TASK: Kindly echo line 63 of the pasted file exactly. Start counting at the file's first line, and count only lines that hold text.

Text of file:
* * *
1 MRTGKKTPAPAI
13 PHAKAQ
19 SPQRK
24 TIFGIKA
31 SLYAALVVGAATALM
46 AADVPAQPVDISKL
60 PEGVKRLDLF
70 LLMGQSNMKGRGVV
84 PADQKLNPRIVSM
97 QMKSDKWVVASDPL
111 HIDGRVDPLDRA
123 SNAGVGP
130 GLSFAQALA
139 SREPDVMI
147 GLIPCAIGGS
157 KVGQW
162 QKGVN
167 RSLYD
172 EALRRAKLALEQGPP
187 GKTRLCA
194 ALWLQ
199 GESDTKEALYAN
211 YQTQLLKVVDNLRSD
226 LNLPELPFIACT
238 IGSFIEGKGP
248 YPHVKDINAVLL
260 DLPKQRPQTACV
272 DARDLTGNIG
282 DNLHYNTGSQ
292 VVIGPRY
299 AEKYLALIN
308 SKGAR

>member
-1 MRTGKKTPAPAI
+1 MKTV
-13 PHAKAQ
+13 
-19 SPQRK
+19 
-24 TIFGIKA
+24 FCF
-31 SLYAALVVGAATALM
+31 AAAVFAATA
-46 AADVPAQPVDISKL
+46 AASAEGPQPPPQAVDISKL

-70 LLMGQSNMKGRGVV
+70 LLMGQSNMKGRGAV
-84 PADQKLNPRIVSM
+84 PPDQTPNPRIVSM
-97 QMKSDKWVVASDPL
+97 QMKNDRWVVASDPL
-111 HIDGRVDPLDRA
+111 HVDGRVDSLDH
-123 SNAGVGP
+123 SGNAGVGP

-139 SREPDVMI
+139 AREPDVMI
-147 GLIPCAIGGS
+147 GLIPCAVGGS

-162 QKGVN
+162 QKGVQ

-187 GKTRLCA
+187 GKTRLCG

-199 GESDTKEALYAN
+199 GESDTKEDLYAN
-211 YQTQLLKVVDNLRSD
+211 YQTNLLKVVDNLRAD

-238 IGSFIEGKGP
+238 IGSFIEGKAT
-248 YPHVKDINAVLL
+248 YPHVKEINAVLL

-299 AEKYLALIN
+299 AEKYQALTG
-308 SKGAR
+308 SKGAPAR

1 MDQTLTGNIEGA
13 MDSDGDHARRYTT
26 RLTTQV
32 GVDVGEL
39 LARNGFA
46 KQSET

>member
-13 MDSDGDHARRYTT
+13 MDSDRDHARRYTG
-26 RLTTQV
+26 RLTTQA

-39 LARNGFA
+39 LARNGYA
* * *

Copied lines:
+187 GKTRLCG